When I share my testimony about how I was a cultural Muslim for 35 years before Christ found me, I am inevitably asked about women in Islam. I knew no different than what many say on the internet. I was taught from an early age that Mohammad did indeed exalt women, that “paradise is found beneath a mother’s feet,” and that his wives held prominent roles in his life. I was told that he saved women from the brutal Arabian culture that demeaned women and that I should be so thankful that I was born a Muslim woman.
When you Google the topic of Women in the Koran (also called Quran), you will get all kinds of different results. Many are justifications from Muslim scholars that tell you that Islam is indeed means peace (no, it means “to submit to the will of Allah”), that the verses in the Quran have been hijacked by the media to explain different things and I also found several articles that said something along the lines of “…if you only would read the Quran, you would know the truth about how much Prophet Mohammad exalted women.”
It never occurred to me to question any of this. I happily accepted these statements, I am inevitably asked about women in Islam. I knew no different than what many say on the internet. I was taught from an early age that Mohammad did indeed exalt women, that “paradise is found beneath a mother’s feet” as fact and often repeated them to others who dared to think that I was oppressed. I laughed at them! What utter nonsense! I never wore a hijab or a burqa, never saw my mom do that either. Now, granted, we spent most of our lives traveling from country to country and lived in Pakistan. Pakistan is lenient on women covering their faces. In big cities, no women I knew ever wore the veil.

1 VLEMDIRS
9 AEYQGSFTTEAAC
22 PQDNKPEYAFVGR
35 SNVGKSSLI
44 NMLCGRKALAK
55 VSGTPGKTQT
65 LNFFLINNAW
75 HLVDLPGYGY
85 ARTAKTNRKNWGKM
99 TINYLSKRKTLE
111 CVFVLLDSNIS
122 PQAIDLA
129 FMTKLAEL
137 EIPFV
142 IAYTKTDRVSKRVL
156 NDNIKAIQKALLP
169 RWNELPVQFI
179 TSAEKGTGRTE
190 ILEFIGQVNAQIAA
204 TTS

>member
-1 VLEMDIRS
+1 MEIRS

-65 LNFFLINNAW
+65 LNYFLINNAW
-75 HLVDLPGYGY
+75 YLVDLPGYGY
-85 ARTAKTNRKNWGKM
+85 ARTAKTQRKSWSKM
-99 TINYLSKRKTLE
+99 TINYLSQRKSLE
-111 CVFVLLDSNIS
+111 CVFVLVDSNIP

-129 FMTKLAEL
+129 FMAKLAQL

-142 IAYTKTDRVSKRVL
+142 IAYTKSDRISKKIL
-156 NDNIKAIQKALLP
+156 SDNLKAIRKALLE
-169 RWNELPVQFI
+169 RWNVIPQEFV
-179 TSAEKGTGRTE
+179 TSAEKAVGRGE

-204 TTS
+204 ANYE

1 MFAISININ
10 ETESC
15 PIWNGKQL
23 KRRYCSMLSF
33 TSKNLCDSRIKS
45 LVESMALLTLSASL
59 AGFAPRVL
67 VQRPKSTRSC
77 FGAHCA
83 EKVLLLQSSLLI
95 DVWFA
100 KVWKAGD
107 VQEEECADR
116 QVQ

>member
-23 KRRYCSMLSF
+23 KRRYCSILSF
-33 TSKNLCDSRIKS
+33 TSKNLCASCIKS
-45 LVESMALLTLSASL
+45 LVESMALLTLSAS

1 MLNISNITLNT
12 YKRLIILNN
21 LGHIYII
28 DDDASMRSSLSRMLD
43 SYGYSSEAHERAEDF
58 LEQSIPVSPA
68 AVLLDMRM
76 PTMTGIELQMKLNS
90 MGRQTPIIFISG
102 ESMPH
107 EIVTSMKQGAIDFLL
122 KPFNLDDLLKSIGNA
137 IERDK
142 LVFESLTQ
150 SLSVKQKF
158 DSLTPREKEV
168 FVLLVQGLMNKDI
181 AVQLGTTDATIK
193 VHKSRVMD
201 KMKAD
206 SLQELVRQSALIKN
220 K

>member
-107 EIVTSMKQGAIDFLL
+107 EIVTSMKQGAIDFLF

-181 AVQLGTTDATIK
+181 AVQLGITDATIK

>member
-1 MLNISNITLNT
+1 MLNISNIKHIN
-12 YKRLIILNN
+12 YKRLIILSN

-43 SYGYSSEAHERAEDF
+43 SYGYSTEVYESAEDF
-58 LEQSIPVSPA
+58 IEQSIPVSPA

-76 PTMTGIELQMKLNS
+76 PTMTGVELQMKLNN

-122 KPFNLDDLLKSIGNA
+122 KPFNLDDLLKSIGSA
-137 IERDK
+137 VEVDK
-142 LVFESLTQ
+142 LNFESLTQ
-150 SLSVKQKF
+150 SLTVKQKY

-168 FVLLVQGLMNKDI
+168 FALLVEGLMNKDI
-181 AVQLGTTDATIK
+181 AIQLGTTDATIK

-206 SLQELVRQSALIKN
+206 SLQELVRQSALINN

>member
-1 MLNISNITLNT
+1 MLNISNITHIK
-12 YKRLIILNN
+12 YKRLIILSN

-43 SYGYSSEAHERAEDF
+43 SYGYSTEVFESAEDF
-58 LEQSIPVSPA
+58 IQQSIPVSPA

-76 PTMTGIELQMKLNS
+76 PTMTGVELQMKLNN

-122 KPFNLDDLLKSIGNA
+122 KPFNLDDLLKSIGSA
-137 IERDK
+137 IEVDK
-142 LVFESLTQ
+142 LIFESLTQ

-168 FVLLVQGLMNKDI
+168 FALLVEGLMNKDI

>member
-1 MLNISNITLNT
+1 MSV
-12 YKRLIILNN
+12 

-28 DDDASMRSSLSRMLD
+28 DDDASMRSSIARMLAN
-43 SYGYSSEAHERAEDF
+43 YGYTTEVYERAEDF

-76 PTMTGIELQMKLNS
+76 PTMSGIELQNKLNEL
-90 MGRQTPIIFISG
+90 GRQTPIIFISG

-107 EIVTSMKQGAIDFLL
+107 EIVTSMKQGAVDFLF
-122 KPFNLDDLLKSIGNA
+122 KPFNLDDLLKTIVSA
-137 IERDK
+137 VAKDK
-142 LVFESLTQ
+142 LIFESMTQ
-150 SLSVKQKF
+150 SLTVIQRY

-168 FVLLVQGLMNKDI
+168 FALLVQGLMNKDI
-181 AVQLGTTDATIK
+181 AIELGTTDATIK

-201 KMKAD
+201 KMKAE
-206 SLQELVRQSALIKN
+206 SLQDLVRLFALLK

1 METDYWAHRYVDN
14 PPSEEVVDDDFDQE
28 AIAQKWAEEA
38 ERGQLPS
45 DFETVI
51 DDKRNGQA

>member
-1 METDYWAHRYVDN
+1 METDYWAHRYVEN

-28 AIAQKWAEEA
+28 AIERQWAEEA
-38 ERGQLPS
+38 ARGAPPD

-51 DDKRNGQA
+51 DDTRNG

As a Muslim who moved to the US, I held on to these opinions that now became facts in my mind. I never read the Quran, never thought to look up the statements to test their validity… until I became a Christian. When I accepted Christ, I truly felt like the scales fell off my eyes. The Bible says in Romans 3:10-12 ” As it is written: “There is no one righteous, not even one; there is no one who understands; there is no one who seeks God. All have turned away, they have together become worthless; there is no one who does good, not even one.” I was not seeking God. I was perfectly comfortable in my own opinions. The thirst for truth and knowledge drove me to check the validity of claims made in my previous life. What I found deeply disturbed me…
Most cultural Muslims know that they ought to read the Quran. Every Muslim’s home will have a copy of the Quran (I was given one when I got married). It is to be placed on the highest shelf in the home and is to be regarded with great care. Many Muslims (especially women) are ignorant of the fact that there is another book that Muslims use to understand the revelations given to Mohammad in the Quran. When Mohammad was given his revelations (or recitations = Quran = to recite), they were jotted down on random things – a piece of animal bone or skin, leaves, parchment (if they were lucky enough to have some on hand). They were later compiled as the Quran.